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Exploring the history and legacy of the lost Old Kentish Sign Language (updated)

Updated: May 1

Hello friends! Have you ever stumbled upon a piece of history that left you utterly amazed? Well, I recently uncovered a hidden gem that truly took me by surprise and sparked my curiosity like never before.

Let me take you on a journey through time as we delve into the fascinating world of Old Kentish/Kent Sign Language (OKSL), considered one of the oldest documented sign languages in the worl, and uncover some astonishing facts together!

Did you know that there was once a thriving Deaf Village in Maidstone, nestled within the charming landscapes of Kent, England?

Ye Olde Thirsty Pig, one of Maidstone’s oldest buildings (David J Constable)
Ye Olde Thirsty Pig, one of Maidstone’s oldest buildings (David J Constable)

But, what's a Deaf Village?

A Deaf Village is an isolated or insular community with a high incidence of hereditary deafness.

This village was a vibrant hub where deaf individuals lived, worked, and communicated in OKSL during the 17th century, forging deep connections within their community.

Now, picture this: The renowned British writer Samuel Pepys visited his friend Sir George Downing, and to his surprise, he found out that he and his deaf servant were engaging in a conversation about the recent London Fire of 1666 – not in spoken words, but in sign language!

London Fire 1666

Yes, you heard that right! It's incredible to imagine how OKSL played a pivotal role in communication during such significant historical events. So, Samuel Pepys decided to record it in his journal due to his fascination.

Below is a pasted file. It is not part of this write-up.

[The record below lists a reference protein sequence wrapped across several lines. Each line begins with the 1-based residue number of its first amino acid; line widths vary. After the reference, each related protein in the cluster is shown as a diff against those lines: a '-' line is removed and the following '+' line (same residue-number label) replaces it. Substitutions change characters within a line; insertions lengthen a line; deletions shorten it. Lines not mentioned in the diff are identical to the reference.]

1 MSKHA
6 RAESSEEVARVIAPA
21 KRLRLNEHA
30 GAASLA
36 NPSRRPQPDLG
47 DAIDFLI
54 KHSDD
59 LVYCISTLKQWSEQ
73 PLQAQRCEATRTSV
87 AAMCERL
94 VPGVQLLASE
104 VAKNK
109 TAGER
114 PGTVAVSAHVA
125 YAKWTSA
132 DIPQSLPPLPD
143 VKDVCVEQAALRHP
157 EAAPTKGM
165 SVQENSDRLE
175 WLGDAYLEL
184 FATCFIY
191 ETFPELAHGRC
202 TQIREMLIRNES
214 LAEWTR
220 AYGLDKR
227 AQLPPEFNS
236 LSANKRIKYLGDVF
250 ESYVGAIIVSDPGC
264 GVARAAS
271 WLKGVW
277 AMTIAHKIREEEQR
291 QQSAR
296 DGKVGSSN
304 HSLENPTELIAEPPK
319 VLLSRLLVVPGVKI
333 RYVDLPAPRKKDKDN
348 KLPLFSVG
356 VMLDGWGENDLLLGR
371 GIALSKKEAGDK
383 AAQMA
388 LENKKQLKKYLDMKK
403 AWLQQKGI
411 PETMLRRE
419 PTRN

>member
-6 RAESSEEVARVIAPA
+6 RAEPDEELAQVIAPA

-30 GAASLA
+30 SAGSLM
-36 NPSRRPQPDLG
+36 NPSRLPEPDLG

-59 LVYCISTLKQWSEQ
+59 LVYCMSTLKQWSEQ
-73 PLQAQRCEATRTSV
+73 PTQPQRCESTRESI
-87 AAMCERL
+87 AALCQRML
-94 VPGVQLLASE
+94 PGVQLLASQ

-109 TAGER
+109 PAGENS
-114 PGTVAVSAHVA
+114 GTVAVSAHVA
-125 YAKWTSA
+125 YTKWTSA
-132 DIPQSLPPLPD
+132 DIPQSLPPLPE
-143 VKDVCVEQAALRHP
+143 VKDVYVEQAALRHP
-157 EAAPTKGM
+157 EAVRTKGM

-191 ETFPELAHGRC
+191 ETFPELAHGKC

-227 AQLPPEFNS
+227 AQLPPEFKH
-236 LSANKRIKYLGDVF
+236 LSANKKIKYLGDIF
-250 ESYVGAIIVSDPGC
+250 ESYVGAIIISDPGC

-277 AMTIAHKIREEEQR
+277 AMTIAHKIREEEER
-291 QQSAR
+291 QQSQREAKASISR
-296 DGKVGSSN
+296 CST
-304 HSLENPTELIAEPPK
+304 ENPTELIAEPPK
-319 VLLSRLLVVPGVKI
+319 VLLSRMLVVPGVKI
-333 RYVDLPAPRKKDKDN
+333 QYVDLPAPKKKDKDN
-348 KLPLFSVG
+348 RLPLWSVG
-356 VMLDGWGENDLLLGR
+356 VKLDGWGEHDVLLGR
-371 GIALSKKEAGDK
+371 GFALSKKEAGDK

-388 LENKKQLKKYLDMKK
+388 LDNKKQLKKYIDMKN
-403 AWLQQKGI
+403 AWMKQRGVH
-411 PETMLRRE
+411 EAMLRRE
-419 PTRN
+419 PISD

Here are some key points about Old Kent Sign Language:

1. Historical context: OKSL developed during a time when deaf education and sign languages were not standardised. Prior to the establishment of formal schools for the deaf, deaf individuals often relied on informal methods of communication within their local communities.

2. Community-based communication: OKSL was primarily used within the deaf community in Kent. It served as a means of communication for deaf individuals to interact with one another, share information, and form social connections.

3. Characteristics: Like many early sign languages, OKSL likely had a high degree of variability and regional variation. It would have evolved organically within the local deaf community, with signs and gestures being passed down through generations.

4. Influence: While OKSL is an extinct deaf sign language today, it is believed to have contributed along with other village sign languages, to the development of British Sign Language (BSL), which is the primary sign language used in the United Kingdom today. Some signs and features of OKSL may have influenced the early stages of BSL as it began to standardise in the 19th century.

The influence of OKSL extends beyond the shores of England, reaching the shores of Martha's Vineyard in Massachusetts. Scholars speculate that migrants from the Kentish Weald region, where OKSL was prevalent, may have brought elements of this sign language to Martha's Vineyard.